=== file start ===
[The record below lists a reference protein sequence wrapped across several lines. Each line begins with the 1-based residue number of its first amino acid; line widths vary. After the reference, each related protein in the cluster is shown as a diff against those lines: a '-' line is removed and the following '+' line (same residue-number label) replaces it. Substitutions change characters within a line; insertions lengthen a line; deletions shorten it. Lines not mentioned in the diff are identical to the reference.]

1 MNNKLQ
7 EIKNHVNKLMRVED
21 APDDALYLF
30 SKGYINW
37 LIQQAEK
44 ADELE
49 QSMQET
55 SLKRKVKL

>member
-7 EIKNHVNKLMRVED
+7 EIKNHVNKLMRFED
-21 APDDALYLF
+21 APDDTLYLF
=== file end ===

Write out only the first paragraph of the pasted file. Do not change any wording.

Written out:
[The record below lists a reference protein sequence wrapped across several lines. Each line begins with the 1-based residue number of its first amino acid; line widths vary. After the reference, each related protein in the cluster is shown as a diff against those lines: a '-' line is removed and the following '+' line (same residue-number label) replaces it. Substitutions change characters within a line; insertions lengthen a line; deletions shorten it. Lines not mentioned in the diff are identical to the reference.]